Tuesday, November 5, 2013

Jane never liked catnip

Jane never liked catnip. Sally was an avid connoisseur, but jane never wanted anything to do with it. It was a dreary, wet Sunday the day we buried Sally, and Jane had gone into hiding that day, curled up in some cozy corner oblivious to the loss that had happened. All that following week, Jane pretty much went about her business as usual, but it became increasingly apparent that she felt "something" just wasn't right. We wondered if she understood, and figured her tiny little brain probably couldn't process what had happened.  Another big difference between Sally and Jane was that Sally had the ability to communicate. Sally could very clearly tell us what she wanted, if something wasn't right, or even what was on her mind when she filed her  'daily grievance'. We always understood Sally in full sentences, with correct punctuation, footnotes, and cataloged references. Jane was lucky if she could tell us she wanted milk or if the food bowl was low.
  But one week, to the day, after we buried Sally on a dreary Sunday morning, Jane started scratching the floor where we always spread out Sally's catnip. We thought it odd, and sprinkled some weed for poor little Jane who could never communicate to the level that he mother had been able to. Jane snubbed the catnip and marched to the back door, insisting to go outside. I again indulged her, as she hadn't been out for nearly a week. To my amazement, Jane trotted in a straight line to the new flowerbed we had dug, and stood directly beside the daisy that we planted over top of her mother. She stood there motionless until she was sure we had recognized her act, then trotted off, knowing full well that she had just told us in a full sentence, with correct punctuation, footnotes, and cataloged references that she knew her mother Sally had died, and that she was now resting underneath the daisy in the back yard.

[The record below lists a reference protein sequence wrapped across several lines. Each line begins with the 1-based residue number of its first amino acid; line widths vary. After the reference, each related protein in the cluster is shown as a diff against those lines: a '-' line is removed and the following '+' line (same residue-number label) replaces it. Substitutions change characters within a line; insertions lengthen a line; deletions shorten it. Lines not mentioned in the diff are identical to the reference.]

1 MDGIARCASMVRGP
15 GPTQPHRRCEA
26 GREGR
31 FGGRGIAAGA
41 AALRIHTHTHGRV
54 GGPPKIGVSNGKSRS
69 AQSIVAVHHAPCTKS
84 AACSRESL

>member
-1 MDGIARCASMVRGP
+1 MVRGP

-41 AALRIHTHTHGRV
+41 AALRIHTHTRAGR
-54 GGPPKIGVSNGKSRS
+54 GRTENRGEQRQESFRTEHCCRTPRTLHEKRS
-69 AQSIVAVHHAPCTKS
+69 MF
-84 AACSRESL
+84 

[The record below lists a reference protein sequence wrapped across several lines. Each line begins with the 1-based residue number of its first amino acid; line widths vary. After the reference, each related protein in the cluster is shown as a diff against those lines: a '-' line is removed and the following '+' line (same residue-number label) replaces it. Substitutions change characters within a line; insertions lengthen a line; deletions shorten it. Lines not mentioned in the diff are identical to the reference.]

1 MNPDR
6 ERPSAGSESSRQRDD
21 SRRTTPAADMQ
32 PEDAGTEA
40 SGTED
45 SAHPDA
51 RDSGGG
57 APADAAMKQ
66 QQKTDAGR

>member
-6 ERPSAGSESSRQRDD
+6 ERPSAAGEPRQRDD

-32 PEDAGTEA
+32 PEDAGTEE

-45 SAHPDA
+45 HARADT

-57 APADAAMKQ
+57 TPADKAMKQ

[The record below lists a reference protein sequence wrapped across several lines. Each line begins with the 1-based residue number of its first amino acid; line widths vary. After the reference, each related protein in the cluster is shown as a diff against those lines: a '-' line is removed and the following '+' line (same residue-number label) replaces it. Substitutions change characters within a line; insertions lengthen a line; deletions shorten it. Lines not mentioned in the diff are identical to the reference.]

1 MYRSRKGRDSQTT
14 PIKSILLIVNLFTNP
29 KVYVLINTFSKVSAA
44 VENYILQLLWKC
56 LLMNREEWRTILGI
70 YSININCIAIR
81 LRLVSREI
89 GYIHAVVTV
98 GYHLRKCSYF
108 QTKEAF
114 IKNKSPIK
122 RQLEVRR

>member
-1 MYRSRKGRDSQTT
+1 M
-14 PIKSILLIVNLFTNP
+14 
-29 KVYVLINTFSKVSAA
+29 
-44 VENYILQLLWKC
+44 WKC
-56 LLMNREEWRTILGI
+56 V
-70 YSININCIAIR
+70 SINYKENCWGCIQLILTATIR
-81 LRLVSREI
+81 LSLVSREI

6 comments:

  1. Bless little Jane. My ex-feral friend Matilda was 6 when we got tiny George, and she was tolerant but not particularly affectionate to her energetic new partner in crime. He adored her, with way too much gusto! We moved to this new cottage 6 months ago and poor Milly died shortly after of a tumour, I made sure George saw me burying her in the newly dug flower bed and have seen him sat there often since. He definitely mourned for about a fortnight and kept taking toys to the place where she usually lay. It's strange when animals can't speak but can communicate with us.

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  2. I am so sorry. Thank you for sharing that beautiful story.

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  3. So sorry about that... Animals are so awesome...

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  4. That is an utterly charming, sweet-sad story.

    Bonnie (aka RoxyBlue)

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  5. That was beautifully written.

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  6. What a bittersweet story.
    They know . . . even IF they are of few words . . . they know ;-)

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